Currently I'm finishing my master program in computing. I need to decide between going to industry and starting a PhD programme. Having worked a bit with research and industry I prefer the former so far, however I wouldn't like to close my career paths.
Is it hard to resume education after working in industry (assuming 'ideal' conditions such as work related to chosen field, good master project from good university etc.)?
One thing that hasn't been mentioned in the answers to this question pertain to recommendation letters, which are a key and important part of the application process. If you decide to leave academia for an extended period (more than a year or two), it would be wise to keep in touch with your advisor and some other professors so you don't surprise them with a "could write me a letter of recommendation for a PhD program" many years down the road. They need to be able to comment explicitly on your potential to do research, and (for U.S. universities) you'll need three solid letters to be competitive.
I might suggest asking for letters of recommendation now, and plan on contacting your letter-writers later to ask them to look back over the letters, and update if necessary. This way they aren't scratching their heads trying to (1) remember you, and (2) write a quality letter a few years after they knew you and your research.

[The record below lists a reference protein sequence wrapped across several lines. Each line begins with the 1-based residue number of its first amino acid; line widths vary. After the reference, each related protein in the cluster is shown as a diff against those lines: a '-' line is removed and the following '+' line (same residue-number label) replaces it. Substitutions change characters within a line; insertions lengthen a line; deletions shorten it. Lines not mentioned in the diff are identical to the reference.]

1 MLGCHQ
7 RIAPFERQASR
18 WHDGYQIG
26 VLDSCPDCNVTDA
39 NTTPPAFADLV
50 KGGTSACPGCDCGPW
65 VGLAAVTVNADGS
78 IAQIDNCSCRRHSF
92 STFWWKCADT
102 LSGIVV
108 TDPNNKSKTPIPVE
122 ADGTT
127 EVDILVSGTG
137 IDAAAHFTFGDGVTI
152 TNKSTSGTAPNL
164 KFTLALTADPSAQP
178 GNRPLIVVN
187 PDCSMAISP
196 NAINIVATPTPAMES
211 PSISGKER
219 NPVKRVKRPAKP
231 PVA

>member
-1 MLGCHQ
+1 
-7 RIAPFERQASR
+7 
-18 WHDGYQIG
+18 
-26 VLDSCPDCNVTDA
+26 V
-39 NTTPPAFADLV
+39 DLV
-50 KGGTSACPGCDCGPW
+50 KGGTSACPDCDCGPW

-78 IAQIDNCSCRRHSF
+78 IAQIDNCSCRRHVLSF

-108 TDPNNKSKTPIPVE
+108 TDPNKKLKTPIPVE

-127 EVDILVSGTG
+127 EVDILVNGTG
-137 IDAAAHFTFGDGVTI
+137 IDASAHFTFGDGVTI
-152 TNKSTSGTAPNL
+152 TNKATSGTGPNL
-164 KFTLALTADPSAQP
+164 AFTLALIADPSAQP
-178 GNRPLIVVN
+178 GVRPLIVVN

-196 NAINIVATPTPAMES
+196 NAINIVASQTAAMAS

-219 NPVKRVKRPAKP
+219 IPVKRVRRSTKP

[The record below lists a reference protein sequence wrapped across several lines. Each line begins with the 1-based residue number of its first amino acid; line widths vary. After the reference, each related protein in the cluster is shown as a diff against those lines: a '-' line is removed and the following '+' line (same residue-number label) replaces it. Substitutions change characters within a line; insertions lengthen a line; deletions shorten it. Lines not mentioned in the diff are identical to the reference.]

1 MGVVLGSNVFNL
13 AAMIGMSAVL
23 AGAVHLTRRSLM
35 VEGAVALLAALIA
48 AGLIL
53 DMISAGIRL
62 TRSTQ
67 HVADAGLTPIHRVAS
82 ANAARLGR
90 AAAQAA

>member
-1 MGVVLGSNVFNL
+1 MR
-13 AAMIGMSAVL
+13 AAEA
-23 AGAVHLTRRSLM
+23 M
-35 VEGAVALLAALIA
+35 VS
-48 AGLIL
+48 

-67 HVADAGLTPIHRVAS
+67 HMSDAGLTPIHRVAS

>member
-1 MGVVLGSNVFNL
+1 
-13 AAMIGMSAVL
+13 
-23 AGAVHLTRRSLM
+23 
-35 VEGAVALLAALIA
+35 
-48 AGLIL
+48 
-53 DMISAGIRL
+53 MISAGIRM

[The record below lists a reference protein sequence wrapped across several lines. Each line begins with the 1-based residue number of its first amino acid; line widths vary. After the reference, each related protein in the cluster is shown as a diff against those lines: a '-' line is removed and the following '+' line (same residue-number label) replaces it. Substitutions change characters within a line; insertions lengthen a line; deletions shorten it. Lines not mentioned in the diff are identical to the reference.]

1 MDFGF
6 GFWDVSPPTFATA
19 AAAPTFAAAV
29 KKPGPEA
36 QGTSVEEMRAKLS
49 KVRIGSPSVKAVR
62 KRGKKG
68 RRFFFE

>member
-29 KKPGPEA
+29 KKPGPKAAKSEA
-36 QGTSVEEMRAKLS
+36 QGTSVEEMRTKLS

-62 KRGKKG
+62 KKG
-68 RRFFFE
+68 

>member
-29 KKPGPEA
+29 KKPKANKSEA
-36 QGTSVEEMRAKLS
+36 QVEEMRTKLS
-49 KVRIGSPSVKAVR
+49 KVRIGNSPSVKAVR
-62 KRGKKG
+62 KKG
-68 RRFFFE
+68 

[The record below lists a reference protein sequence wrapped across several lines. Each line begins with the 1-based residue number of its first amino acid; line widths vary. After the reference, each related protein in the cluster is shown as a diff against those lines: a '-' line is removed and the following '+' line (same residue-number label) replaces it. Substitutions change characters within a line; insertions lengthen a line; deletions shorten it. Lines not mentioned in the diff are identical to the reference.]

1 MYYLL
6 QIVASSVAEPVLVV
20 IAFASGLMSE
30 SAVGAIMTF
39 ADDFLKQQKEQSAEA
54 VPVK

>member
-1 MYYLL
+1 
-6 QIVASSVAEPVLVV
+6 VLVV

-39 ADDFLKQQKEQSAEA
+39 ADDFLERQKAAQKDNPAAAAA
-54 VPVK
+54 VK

By the way, I started a Master's/PhD program about 15 years after I got my Bachelor's (and another Master's in a different field), and finding appropriate and relevant letter-writers did prove a bit challenging. I ended up getting a letter from my then-boss (science department chair at the high school where I taught physics), a professor of education from my previous Master's degree, and a physics professor with whom I had been taking some "physics pedagogy" classes (and all for degree programs in computer engineering!). In the end, I successfully got accepted into many of the schools I applied to, but I'm sure my case would have been helped if I had letters that commented more specifically on my ability to research.